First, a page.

I also strongly believe that Manmohan Singh as the brand for a new government has made a deep impression on voters young and old, shaved and bearded, S&M. The nuclear deal, which still hardly means anything to anyone, showed that Singh is willing to take a stand when he is willing to take a stand, writes Indrajit Hazra.
[Last Sunday, this column did not appear. This was not due to the fact its author had made certain unfortunate remarks in the past about the Gandhi, Malhotra, Wagade or even the Hazra family. It was also not because the author, tender on foot, easy on tongue, had drunk way too much, way too fast and was found singing The Times They Are A’Changin’ outside a newspaper office on Bahadur Shah Zafar Marg when he should have been writing his column.
Red Herring did not run last Sunday because its author had thought that his ‘predictive article’ written and sent on late Friday night would still matter on Sunday morning — when actually, the poll results were out by Saturday evening. By the time he realised his mistake and was about to dash off a new column the next day, he was invited to draw straws as two respectable political commentators had already been invited to write on the poll results, alongside the two usual telegenic columnists, for this page. Drawing the shortest straw, the author of Red Herring was ‘excused’ from writing anything new last Sunday.
It’s another matter that Loose Canon columnist Manas Chakravarty had also drawn the ‘shortest straw’ and was told to skip his column. But because Chakravarty and Hazra hadn’t bothered to exchange notes, both ended up with the ‘shortest straws’. Chakravarty, smarter of the two, sent his column (on music producer Phil Spector who has been found guilty of murdering a nightclub hostess in LA) to the British magazine Spectator. It was duly published last week as High Life, with Chakravarty writing under the pseudonym of Taki. Spectator columnist Taki Theodoracopulos was only too happy to comply as he was on a snow-inhaling binge on a sloping mirror inside a posh washroom in Gdaast, Switzerland.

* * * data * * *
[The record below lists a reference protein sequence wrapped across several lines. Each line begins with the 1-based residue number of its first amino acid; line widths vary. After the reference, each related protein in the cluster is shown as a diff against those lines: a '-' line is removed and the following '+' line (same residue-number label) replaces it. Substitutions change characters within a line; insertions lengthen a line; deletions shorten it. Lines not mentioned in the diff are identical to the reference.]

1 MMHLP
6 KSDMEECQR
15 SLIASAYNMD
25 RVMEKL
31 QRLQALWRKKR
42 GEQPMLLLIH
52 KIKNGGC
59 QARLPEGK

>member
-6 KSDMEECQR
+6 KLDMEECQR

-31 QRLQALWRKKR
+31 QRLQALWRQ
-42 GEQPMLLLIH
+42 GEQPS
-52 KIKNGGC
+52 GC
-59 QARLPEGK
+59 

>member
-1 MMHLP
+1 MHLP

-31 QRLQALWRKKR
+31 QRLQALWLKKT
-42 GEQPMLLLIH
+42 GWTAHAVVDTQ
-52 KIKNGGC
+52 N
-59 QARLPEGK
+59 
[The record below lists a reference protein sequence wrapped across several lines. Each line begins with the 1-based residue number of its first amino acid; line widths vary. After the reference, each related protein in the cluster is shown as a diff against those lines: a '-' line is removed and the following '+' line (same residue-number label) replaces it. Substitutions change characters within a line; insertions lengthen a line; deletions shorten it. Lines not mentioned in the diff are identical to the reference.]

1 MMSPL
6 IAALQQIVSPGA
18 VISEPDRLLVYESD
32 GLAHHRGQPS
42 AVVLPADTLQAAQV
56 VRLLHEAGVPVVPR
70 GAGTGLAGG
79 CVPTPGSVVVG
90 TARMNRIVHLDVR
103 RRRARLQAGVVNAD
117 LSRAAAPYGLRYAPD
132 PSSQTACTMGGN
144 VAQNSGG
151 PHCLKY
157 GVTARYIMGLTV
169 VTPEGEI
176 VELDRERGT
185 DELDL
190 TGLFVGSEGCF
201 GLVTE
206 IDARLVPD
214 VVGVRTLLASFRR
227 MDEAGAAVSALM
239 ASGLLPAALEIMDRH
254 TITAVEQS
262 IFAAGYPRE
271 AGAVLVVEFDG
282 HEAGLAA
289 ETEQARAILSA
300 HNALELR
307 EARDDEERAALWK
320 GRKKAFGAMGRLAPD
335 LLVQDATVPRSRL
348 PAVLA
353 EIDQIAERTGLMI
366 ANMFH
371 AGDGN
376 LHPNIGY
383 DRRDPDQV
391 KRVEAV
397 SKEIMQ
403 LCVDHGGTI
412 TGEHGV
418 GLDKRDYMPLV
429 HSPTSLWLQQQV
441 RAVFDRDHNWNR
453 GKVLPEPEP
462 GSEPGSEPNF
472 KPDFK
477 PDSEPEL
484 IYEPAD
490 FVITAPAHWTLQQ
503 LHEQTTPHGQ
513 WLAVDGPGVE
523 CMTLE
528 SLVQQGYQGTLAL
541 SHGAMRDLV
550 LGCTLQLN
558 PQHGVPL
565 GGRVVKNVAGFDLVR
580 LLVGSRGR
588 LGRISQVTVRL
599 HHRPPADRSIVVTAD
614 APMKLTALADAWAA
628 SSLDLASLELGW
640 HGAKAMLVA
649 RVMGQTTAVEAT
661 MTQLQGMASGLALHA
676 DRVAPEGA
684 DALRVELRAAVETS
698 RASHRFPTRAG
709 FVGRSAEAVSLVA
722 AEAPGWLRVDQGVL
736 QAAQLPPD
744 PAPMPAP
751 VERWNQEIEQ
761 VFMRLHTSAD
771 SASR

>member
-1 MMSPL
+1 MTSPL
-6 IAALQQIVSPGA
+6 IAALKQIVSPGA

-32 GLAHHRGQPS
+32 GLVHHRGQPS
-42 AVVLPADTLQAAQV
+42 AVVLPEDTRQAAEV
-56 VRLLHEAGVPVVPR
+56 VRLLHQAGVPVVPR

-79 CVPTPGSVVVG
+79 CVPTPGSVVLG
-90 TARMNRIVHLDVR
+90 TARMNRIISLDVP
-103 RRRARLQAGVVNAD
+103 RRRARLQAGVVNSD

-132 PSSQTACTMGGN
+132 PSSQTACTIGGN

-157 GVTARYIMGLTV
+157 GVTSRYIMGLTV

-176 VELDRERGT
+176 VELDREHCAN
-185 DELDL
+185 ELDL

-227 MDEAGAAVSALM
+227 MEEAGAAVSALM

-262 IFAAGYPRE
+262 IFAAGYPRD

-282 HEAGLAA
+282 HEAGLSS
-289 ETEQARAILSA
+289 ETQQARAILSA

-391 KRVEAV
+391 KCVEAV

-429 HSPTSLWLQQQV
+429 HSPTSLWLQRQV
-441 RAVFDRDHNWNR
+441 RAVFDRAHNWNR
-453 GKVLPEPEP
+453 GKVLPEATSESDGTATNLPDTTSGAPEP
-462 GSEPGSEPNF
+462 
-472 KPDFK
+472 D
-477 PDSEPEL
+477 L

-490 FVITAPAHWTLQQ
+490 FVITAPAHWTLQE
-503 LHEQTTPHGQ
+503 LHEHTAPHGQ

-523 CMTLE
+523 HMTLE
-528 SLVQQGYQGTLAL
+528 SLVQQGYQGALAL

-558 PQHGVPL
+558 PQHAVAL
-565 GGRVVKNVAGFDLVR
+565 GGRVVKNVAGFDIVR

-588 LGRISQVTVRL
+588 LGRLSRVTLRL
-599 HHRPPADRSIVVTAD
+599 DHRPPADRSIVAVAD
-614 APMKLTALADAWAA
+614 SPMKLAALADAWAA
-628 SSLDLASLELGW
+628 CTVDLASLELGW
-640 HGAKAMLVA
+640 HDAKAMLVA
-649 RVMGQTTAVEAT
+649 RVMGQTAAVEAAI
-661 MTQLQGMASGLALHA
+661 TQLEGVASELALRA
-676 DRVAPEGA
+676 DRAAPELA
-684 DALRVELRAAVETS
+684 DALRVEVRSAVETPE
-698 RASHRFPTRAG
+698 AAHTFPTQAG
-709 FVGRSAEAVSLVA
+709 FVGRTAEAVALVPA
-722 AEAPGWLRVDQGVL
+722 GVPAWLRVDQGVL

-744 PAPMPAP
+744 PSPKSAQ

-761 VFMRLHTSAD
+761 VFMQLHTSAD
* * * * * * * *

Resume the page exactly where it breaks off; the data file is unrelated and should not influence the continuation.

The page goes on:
So in all fairness — and because of this writer being sought by everyone after his startling prediction made in last week’s unpublished column that was leaked on the internet last Saturday — we publish last week’s Red Herring below. His column on Sonia Gandhi sent earlier this week will not be published. Ever.]
Going through the various exit polls and incorporating the vital data of Priyanka Vadra stating that the election results will be a “very touch and go” affair, I can see only one result: an overwhelming Congress victory.
I’m looking at a final tally for the UPA of 255-265 seats. How do I figure that? Well, by sensing a serious resurgence of the Congress in Uttar Pradesh. Having the advantage of not traipsing about the countryside to gauge the (conflicting) signs of the Mood of the Nation, a visit to the Great India Place Mall inside the heart of the state that sends 80 MPs to the Indian Parliament gave me a very clear picture. By noticing the various kinds of people inside the KFC outlet and a new kind of clientele in the Globus shop, it’s clear that Rahul Gandhi has, since he rolled his kurta sleeves up, galvanised the Congress’s organisational structure in UP. Gandhi has also been polite, charming, hardworking and hopeful about the future. What else do people need when deciding their votes? Politics?
I also strongly believe that Manmohan Singh as the brand for a new government has made a deep impression on voters young and old, shaved and bearded, S&M. The nuclear deal, which still hardly means anything to anyone, showed that Singh is willing to take a stand when he is willing to take a stand.
Which brings me to the Left. I foresee the communists becoming politically redundant not because their allies are fat fence-sitters, but because no one likes them. Mamata Banerjee should be able to finally bite the rump that has ruled Bengal for more than 30 years. Considering that CPI(M) cadres turned renegade since Nandigram, I reckon the Trinamool-Congress alliance will pick up some 26 seats with the Left left with a debilitating 15 or so. The Congress, I think, will show gratitude to Mamata for taking that monkey off its back if the ‘unthinkable’ does happen.
The BJP should survive, getting 121-125 seats and become what it was meant to be since 2004: an Opposition party. The likes of Lalu and Paswan and Gowda, having run out of one-liners and general interest in the game of caste-poker, should be boarding the Zombie Express. People, I gather by disregarding the TV pundits, want to live their lives minus the shenanigans of ‘political’ leaders and want good managers to manage the nation.
Of course, I might be terribly wrong and Mayawati could end up as PM with Congress and Left support.